Moncton hopes to draw 100,000 to U2 concert

Tickets for U2's concert in Moncton went on sale Tuesday morning with city officials expecting 100,000 people to attend the July 30 outdoor event.

Tickets for U2's concert in Moncton went on sale Tuesday morning with city officials expecting to draw 100,000 people to the July 30 outdoor event.

The iconic Irish rock band announced in January they would host a concert at the Magnetic Hill concert site, which will be the final date on the band's North American tour.

Members of U2's online fan site were able to buy tickets early but the general public were given their first shot at concert tickets at 10 a.m. on Tuesday.

Ian Fowler, Moncton's general manager of tourism, said bringing the U2 show to Magnetic Hill was a complex deal that took six months to put together.

But those efforts may end up paying off with a record crowd. Fowler said he is expecting the concert draw to far exceed the attendance of the Rolling Stones concert, which was 78,000.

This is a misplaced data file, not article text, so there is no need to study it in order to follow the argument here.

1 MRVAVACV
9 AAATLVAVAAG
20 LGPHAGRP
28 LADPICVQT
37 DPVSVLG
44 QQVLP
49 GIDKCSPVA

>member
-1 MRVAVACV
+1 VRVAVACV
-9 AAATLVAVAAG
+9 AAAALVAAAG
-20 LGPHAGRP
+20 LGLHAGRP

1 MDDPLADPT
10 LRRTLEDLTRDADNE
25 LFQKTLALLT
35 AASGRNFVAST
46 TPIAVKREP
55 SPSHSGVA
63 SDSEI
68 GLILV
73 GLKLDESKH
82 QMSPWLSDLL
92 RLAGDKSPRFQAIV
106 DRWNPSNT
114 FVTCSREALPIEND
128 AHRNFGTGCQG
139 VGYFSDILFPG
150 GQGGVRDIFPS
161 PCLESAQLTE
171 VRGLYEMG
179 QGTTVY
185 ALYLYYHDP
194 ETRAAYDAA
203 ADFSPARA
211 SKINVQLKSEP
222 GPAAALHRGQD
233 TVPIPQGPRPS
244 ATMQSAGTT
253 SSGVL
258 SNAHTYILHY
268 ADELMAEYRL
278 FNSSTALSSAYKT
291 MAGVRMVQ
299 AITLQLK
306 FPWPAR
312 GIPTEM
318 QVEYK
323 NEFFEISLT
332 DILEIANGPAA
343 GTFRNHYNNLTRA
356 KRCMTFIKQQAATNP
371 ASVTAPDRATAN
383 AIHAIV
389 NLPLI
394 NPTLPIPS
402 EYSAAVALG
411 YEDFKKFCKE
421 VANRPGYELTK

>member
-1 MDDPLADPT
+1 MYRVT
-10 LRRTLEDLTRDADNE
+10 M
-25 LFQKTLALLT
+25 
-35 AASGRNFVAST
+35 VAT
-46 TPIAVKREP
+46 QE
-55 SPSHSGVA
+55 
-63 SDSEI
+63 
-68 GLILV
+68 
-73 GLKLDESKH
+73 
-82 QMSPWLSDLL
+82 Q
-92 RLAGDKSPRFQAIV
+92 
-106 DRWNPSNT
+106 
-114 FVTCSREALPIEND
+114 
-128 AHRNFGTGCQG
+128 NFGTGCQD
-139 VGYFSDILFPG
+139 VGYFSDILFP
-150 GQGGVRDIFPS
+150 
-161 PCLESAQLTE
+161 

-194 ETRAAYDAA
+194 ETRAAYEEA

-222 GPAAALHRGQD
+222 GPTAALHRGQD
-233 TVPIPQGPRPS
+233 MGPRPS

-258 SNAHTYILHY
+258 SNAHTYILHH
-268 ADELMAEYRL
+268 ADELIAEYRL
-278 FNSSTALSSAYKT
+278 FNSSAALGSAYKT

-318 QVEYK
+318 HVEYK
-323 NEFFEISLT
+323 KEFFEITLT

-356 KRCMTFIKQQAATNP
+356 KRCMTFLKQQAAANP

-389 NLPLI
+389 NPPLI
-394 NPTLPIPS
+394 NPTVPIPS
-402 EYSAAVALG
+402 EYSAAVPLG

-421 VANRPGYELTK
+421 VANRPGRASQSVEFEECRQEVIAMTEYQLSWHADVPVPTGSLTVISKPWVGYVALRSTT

"The show will be capped at 100,000 people so we will not be going beyond a 100,000 and we're quite optimistic that we'll hit that number," Fowler said.

Moncton's outdoor concert venue has also hosted major acts, such as AC/DC, Bon Jovi, the Eagles and Tim McGraw.

Few lineups

While Moncton officials are hoping to attract a record number of fans to the city for the summer concert, only a smattering of people showed up to purchase the tickets at the Moncton Coliseum.

Cecil Hannah drove more than an hour from Oxford, N.S., to the coliseum and was the only U2 fan lined up outside the facility at 7 a.m.

"You only get one chance at this so I figured, come early, take the day off work and try," Hannah said.

"A friend of mine is also trying to get them online and so we've got the bases covered."

Chantal Saucier joined Hannah in line at the coliseum in hopes of snapping up her concert tickets.

"I was really excited cause I had actually bought my tickets for Montreal so now that it's closer to home," Saucier said

"I'll be able to stay here and enjoy the concert."

Many people opted to stay home on Tuesday and try to get their tickets online.

However, about an hour after tickets went on sale, the Ticketmaster website was not accessible.

Other U2 fans were able to rush out to local Needs convenience stores to get their tickets.